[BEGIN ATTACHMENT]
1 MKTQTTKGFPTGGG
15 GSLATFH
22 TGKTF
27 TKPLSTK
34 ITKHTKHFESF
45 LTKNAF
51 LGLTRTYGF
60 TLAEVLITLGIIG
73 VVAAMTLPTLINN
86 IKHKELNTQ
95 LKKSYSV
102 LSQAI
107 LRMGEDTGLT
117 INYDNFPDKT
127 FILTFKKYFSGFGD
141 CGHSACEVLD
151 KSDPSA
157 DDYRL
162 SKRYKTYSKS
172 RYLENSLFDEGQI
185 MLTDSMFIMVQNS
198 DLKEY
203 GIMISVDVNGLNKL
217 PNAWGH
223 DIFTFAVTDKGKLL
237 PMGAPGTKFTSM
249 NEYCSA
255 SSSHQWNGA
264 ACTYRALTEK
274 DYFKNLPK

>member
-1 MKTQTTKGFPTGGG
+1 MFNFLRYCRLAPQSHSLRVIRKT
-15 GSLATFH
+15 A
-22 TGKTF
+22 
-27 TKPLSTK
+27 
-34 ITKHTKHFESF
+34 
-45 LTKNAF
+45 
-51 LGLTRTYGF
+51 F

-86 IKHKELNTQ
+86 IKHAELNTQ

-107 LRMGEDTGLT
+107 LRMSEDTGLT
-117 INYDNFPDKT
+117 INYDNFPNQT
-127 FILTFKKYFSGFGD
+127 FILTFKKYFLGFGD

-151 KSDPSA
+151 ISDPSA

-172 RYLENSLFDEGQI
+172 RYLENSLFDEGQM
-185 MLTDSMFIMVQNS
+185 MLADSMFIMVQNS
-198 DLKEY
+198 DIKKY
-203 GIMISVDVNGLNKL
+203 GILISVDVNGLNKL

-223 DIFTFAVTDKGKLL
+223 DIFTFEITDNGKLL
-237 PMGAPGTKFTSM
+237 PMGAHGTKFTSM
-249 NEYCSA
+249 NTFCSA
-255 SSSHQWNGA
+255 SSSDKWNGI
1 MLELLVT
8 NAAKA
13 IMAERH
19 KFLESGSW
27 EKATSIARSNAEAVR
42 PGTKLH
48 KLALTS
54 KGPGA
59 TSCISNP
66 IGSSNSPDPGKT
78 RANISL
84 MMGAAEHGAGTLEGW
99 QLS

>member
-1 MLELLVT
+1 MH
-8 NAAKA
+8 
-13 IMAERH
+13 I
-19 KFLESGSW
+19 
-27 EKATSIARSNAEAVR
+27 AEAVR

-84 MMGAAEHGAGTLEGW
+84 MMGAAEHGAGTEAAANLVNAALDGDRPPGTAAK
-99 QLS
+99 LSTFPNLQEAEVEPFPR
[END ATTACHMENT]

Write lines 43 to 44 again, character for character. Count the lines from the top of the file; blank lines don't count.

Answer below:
+45 
-51 LGLTRTYGF